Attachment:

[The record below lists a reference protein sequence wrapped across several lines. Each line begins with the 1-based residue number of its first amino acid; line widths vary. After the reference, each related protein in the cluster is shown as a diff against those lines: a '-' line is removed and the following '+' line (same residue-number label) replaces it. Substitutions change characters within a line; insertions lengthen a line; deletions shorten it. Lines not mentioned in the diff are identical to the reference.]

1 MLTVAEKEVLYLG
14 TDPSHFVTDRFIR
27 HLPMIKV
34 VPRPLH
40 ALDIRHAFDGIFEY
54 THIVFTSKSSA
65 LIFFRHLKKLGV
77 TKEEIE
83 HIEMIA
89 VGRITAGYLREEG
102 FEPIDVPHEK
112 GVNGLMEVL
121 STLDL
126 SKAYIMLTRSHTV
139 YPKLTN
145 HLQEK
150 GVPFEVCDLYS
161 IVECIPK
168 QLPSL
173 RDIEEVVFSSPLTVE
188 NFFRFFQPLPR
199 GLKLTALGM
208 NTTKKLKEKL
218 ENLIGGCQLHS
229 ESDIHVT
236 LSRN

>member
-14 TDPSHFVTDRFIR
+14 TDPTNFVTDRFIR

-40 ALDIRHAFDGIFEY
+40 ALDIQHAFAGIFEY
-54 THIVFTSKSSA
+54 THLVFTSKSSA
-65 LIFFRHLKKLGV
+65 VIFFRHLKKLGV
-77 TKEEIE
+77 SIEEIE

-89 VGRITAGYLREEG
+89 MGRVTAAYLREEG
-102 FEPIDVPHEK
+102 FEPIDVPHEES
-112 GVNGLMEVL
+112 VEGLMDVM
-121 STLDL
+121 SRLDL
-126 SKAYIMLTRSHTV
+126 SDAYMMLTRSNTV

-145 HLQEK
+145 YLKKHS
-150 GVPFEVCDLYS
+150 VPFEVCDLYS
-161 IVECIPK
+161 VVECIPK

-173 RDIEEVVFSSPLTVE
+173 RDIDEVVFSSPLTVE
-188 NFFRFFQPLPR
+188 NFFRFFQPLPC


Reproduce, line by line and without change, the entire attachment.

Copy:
[The record below lists a reference protein sequence wrapped across several lines. Each line begins with the 1-based residue number of its first amino acid; line widths vary. After the reference, each related protein in the cluster is shown as a diff against those lines: a '-' line is removed and the following '+' line (same residue-number label) replaces it. Substitutions change characters within a line; insertions lengthen a line; deletions shorten it. Lines not mentioned in the diff are identical to the reference.]

1 MLTVAEKEVLYLG
14 TDPSHFVTDRFIR
27 HLPMIKV
34 VPRPLH
40 ALDIRHAFDGIFEY
54 THIVFTSKSSA
65 LIFFRHLKKLGV
77 TKEEIE
83 HIEMIA
89 VGRITAGYLREEG
102 FEPIDVPHEK
112 GVNGLMEVL
121 STLDL
126 SKAYIMLTRSHTV
139 YPKLTN
145 HLQEK
150 GVPFEVCDLYS
161 IVECIPK
168 QLPSL
173 RDIEEVVFSSPLTVE
188 NFFRFFQPLPR
199 GLKLTALGM
208 NTTKKLKEKL
218 ENLIGGCQLHS
229 ESDIHVT
236 LSRN

>member
-14 TDPSHFVTDRFIR
+14 TDPTNFVTDRFIR

-40 ALDIRHAFDGIFEY
+40 ALDIQHAFAGIFEY
-54 THIVFTSKSSA
+54 THLVFTSKSSA
-65 LIFFRHLKKLGV
+65 VIFFRHLKKLGV
-77 TKEEIE
+77 SIEEIE

-89 VGRITAGYLREEG
+89 MGRVTAAYLREEG
-102 FEPIDVPHEK
+102 FEPIDVPHEES
-112 GVNGLMEVL
+112 VEGLMDVM
-121 STLDL
+121 SRLDL
-126 SKAYIMLTRSHTV
+126 SDAYMMLTRSNTV

-145 HLQEK
+145 YLKKHS
-150 GVPFEVCDLYS
+150 VPFEVCDLYS
-161 IVECIPK
+161 VVECIPK

-173 RDIEEVVFSSPLTVE
+173 RDIDEVVFSSPLTVE
-188 NFFRFFQPLPR
+188 NFFRFFQPLPC